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Posted On: 07/28/2010

QUESTION:

I live in California, and I'm fed up with paying taxes. If I can find somebody I trust, and we both don't have liens, can I sell my property for a miniscule amount and the second party sell his to me for a miniscule amount to reduce property taxes? Then. in a year or less, we sell back to each other.

ANSWER:

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I have little doubt that this would be regarded as a questionable transaction because it does not involve an arms-length relationship between the parties and the sale prices do not represent fair market values. No less important, it will not produce the tax relief you seek.

When homes are assessed, they're valued in the context of comparable sales of nearby properties. If an assessor sees that there have been a few transactions at $400,000 for homes with three bedrooms and two baths in a subdivision and also one sale at $100,000, you can bet the low transaction will be chucked out.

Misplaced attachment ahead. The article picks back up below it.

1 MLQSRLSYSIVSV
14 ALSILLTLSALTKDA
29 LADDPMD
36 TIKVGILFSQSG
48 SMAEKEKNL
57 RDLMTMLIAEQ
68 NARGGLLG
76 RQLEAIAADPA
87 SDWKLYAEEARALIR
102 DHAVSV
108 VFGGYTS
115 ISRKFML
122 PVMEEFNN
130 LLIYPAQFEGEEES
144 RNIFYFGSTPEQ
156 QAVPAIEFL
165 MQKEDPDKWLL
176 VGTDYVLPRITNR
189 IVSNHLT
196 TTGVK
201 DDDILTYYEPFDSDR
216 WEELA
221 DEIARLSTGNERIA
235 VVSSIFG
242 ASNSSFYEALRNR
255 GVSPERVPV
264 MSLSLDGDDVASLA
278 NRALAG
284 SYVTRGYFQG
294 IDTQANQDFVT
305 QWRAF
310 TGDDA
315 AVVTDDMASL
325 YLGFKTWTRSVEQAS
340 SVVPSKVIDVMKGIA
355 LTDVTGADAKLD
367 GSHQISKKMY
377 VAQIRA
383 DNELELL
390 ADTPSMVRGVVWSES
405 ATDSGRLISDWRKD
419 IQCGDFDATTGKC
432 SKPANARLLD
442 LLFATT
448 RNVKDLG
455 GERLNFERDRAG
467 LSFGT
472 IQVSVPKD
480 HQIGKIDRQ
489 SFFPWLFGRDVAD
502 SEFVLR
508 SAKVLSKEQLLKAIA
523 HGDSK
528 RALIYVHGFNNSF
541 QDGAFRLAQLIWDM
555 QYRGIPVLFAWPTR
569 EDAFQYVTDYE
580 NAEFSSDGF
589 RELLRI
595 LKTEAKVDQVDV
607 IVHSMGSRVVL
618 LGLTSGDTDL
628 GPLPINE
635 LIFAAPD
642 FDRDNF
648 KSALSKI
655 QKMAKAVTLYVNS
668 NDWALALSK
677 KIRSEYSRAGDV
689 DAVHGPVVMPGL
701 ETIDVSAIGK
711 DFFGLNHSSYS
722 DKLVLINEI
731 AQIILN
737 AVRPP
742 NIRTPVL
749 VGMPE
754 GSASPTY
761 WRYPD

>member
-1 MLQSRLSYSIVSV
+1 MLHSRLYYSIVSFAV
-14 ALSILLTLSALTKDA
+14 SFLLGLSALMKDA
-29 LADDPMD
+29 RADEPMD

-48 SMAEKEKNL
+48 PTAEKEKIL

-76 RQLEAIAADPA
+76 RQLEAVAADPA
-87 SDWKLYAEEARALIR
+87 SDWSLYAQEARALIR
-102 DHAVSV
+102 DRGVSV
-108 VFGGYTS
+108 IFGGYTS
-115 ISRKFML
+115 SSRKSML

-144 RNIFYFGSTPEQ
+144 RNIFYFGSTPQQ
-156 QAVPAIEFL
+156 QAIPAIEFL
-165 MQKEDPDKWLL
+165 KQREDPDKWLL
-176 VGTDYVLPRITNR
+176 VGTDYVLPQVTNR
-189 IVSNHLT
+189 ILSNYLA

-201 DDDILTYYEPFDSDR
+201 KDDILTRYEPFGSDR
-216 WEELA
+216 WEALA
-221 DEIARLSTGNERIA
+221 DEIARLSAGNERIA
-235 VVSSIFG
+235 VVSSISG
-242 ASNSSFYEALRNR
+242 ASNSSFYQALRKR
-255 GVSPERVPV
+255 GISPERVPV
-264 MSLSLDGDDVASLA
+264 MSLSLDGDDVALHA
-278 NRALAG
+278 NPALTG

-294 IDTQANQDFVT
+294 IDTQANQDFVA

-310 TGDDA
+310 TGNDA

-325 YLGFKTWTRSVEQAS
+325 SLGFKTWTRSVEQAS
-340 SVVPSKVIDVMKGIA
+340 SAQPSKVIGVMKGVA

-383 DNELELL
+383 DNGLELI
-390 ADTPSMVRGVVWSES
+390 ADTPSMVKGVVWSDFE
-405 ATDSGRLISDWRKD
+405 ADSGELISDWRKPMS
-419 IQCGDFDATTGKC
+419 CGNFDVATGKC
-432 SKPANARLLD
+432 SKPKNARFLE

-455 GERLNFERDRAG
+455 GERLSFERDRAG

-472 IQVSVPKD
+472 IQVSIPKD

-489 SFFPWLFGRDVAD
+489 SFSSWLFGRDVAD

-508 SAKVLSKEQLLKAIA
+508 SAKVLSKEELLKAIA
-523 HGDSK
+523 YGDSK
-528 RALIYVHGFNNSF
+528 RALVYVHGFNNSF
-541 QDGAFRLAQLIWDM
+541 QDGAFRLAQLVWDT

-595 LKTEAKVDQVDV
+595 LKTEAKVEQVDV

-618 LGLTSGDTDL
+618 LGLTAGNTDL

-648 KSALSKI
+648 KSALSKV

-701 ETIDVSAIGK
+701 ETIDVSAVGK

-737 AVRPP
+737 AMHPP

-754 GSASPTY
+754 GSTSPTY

A good example of this concept is the valuation of a property sold by parents to an adult child for "good consideration," that is, love and affection. The home is sold for $1 but the assessment does not go down because the fair market value is unchanged. If the property was sold to you or me, it will be sold for what it's really worth, and that's going to be a lot more than $1.

No less important, there are big settlement costs when titles change hands. Mortgages would have to be paid off if the properties are not lien-free - and if the sale value is less than the mortgage amount owners would have to bring cash to closing. By the time you're done it will be cheaper and easier to pay the taxes, organize your friends, and vote for the individuals and tax policies you prefer.

Peter G. Miller is the author of The Common-Sense Mortgage and a veteran real estate columnist. Have a question? Please write to peter@ctwfeatures.com.

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